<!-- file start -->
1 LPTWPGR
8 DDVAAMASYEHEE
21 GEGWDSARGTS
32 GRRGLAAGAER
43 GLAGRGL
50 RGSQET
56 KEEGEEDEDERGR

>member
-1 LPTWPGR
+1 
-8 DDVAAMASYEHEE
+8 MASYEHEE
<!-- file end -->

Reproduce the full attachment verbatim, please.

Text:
1 LPTWPGR
8 DDVAAMASYEHEE
21 GEGWDSARGTS
32 GRRGLAAGAER
43 GLAGRGL
50 RGSQET
56 KEEGEEDEDERGR

>member
-1 LPTWPGR
+1 
-8 DDVAAMASYEHEE
+8 MASYEHEE